Today’s Reading: Colossians 2
Charles Spurgeon told of an event that took place in ancient Rome. A severe famine had struck the North African colonies, so Emperor Nero sent ships to the stricken area. When the starving people saw the ships arriving, they shouted with joy. But Spurgeon recounted the tragic end of the story. When the ships sailed into port, the North Africans discovered they were full of sawdust to lay on the floor of the circuses Rome was exporting to the colonies. The people yearned for sustenance; they received sawdust.
Unlike what was exported from Rome, I’m happy to say that in the book of Colossians we are about to find the arrival of something that will fill our hearts and souls—Jesus. The book of Colossians is a vessel bringing Christ back to His rightful and proper place and it’s a book that fights religions that want to export sawdust and a circus!
The apostle Paul said to be very careful of people wanting to distract you from the main attraction. Consider his warning:
“Watch out for people who try to dazzle you with big words and intellectual double-talk. They want to drag you off into endless arguments that never amount to anything. They spread their ideas through the empty traditions of human beings and the empty superstitions of spirit beings. But that’s not the way of Christ. Everything of God gets expressed in him, so you can see and hear him clearly. You don’t need a telescope, a microscope, or a horoscope to realize the fullness of Christ, and the emptiness of the universe without him. When you come to him, that fullness comes together for you, too. His power extends over everything. . . .
So don’t put up with anyone pressuring you in details of diet, worship services, or holy days. All those things are mere shadows cast before what was to come; the substance is Christ. Don’t tolerate people who try to run your life, ordering you to bow and scrape, insisting that you join their obsession with angels and that you seek out visions. They’re a lot of hot air, that’s all they are. They’re completely out of touch with the source of life, Christ, who puts us together in one piece, whose very breath and blood flow through us.” (Colossians 2:8-10, 16-19, MSG)
When you have a lot of people, you have a lot of opinions. And you can have a lot of opinions, but not have a lot of truth. Everyone is entitled to their own opinion, but not everyone is entitled to their own truth. There is a difference between truth and opinion. The problem comes when you think your opinion is the truth.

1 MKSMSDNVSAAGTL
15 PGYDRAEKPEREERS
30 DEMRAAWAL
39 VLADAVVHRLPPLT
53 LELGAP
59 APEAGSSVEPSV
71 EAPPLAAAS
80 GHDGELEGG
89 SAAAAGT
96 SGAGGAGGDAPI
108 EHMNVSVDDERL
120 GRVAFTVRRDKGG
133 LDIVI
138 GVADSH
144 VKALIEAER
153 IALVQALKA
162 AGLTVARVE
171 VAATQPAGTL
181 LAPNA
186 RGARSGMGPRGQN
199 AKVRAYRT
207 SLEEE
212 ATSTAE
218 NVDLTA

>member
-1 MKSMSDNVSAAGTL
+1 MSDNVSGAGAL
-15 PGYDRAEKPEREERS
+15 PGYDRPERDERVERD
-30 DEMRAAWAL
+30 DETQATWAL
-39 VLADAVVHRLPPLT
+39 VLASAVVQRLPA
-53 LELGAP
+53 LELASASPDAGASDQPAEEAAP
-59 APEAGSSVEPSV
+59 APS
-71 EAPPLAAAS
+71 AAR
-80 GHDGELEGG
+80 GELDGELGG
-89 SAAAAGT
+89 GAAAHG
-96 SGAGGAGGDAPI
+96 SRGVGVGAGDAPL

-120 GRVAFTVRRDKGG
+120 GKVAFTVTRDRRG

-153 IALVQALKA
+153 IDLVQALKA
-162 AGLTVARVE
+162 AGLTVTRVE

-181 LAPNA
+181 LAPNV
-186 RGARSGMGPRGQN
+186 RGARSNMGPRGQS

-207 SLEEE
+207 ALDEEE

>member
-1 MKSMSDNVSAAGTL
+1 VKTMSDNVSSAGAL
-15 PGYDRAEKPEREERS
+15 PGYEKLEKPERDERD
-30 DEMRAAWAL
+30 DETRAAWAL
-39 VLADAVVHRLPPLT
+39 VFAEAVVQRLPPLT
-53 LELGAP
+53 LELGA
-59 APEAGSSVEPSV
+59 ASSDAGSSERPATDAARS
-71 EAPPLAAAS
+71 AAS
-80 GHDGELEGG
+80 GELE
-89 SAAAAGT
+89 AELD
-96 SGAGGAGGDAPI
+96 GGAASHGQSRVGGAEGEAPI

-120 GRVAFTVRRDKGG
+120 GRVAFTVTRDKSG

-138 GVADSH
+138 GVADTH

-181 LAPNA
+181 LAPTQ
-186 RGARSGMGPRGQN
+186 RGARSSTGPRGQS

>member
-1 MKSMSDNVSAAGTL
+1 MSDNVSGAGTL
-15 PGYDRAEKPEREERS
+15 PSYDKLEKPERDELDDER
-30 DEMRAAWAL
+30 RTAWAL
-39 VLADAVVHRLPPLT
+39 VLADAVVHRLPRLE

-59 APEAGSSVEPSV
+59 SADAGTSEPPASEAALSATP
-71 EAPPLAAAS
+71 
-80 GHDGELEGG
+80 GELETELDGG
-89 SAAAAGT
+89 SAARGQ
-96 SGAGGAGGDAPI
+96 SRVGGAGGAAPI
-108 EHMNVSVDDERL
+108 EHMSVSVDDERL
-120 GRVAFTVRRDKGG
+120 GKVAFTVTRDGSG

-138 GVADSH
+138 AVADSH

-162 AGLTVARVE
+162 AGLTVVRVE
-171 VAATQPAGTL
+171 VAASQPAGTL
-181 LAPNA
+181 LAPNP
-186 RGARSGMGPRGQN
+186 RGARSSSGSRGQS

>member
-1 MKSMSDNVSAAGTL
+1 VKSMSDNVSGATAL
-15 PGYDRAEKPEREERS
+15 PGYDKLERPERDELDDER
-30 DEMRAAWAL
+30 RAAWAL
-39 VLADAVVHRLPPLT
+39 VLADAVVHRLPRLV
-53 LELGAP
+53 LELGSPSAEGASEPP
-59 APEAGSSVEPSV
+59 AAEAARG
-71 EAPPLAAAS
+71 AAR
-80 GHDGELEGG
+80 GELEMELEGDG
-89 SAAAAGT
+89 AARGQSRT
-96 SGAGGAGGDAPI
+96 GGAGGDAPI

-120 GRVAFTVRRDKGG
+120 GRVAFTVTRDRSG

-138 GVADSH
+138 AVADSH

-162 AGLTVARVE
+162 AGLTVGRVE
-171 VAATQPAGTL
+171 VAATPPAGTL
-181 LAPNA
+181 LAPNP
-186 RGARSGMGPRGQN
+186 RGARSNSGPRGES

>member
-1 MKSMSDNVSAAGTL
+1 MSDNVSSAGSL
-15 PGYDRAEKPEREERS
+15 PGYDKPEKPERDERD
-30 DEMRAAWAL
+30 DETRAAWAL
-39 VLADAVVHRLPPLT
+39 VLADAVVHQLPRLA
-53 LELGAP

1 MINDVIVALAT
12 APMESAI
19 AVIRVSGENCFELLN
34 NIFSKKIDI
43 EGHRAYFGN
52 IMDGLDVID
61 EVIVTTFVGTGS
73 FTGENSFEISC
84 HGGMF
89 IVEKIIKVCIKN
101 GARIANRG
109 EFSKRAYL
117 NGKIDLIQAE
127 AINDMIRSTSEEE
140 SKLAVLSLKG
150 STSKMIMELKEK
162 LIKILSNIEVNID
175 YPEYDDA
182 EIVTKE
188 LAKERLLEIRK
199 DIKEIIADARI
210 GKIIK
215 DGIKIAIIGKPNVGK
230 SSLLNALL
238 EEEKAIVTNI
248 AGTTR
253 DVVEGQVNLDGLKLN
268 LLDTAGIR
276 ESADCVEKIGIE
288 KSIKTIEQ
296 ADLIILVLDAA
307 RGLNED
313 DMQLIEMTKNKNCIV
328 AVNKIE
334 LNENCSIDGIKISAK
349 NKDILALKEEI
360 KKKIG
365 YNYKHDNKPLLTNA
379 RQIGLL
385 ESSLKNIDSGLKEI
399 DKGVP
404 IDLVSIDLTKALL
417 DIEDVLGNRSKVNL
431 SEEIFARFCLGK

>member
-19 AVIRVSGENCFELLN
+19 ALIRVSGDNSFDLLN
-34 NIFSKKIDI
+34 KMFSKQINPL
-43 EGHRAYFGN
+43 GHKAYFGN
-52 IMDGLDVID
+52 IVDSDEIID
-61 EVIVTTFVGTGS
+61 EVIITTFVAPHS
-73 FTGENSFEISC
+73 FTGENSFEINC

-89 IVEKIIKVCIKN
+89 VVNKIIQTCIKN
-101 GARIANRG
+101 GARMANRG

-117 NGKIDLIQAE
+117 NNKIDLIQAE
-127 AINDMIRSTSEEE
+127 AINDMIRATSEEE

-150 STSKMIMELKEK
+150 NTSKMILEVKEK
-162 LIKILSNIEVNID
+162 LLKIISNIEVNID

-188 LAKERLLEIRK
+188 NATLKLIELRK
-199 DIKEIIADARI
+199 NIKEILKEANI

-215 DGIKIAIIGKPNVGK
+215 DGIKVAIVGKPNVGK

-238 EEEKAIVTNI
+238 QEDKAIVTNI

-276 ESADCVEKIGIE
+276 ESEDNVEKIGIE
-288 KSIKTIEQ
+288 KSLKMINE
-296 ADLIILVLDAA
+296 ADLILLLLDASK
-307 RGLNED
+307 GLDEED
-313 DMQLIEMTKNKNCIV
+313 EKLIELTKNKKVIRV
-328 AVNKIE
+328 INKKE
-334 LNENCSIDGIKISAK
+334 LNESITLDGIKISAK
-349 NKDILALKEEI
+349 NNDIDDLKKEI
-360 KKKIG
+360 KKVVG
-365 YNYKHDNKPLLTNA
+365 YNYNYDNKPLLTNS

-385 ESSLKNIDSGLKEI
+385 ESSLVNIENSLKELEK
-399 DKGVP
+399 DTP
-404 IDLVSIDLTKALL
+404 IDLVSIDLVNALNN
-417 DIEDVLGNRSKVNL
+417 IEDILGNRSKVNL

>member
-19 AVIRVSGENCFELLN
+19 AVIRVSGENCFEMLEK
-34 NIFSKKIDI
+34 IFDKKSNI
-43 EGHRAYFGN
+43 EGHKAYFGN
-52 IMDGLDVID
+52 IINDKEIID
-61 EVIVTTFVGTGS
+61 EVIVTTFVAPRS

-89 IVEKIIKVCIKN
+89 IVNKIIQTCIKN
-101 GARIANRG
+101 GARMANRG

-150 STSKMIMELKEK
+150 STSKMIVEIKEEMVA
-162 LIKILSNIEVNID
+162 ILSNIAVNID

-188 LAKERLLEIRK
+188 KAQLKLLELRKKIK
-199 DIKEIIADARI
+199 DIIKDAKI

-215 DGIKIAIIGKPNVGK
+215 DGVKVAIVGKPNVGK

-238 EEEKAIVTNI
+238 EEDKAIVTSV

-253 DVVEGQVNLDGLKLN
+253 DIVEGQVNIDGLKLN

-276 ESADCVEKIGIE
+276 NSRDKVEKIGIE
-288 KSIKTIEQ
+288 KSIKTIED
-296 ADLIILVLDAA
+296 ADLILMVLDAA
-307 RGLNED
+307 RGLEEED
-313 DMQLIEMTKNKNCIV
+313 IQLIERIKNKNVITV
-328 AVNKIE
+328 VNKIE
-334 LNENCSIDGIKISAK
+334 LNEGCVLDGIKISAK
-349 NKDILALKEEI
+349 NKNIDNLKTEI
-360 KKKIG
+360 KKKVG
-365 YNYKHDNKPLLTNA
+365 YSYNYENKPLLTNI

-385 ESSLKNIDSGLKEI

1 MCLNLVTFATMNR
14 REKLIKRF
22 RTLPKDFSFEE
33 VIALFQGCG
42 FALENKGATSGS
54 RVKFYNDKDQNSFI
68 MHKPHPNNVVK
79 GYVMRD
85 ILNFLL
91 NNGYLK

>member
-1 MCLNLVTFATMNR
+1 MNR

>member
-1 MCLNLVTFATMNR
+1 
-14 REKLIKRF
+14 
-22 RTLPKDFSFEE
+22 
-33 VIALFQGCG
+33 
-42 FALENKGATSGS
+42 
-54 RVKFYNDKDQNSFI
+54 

We have to define what is opinion and what is truth. We must hold on to truth for dear life and hold onto personal opinion very lightly. Truth is that which is true for all times, all people, and all places. It can’t be an American truth. It can’t be a Democrat or Republican truth. Truth is truth. Opinions are for our personal world and always have an expiration date. Opinions don’t last forever. But truth doesn’t expire; it has no expiration date.
Author and pastor Charles Caleb Colton once said, “The greatest friend of truth is time, her greatest enemy is prejudice, and her constant companion is humility.” What is catastrophic is when we think our opinion is truth and we are unwilling to listen to those who see it differently.
The apostle Paul is telling the church to grasp onto truth and not opinion. Colossians is a fighting book, and Paul is telling us to fight against syncretism. Syncretism is when we combine Christianity with so called “cool stuff from other religions.” In Colossians, Paul was fighting against this because the believers were trying to get two things synched with Christianity—ceremonies and philosophy, or more specifically, Jewish ritualism and eastern mysticism.
This is not just a first-century issue and problem. It is also a twenty-first-century problem. We see people trying to import sawdust into Christianity. Whenever we need Jesus plus something else, it’s sawdust. If we need Jesus plus a special book or to be part of a certain group of people or to wear a certain outfit, it’s a boat of sawdust for the circus. Tullian Tchividjian wrote a book that’s title says it all: Jesus + Nothing = Everything. Paul is fighting for the second part of the equation. Paul is telling us to stop inserting something where nothing belongs. If we do, it’s religion and religious, but not Jesus.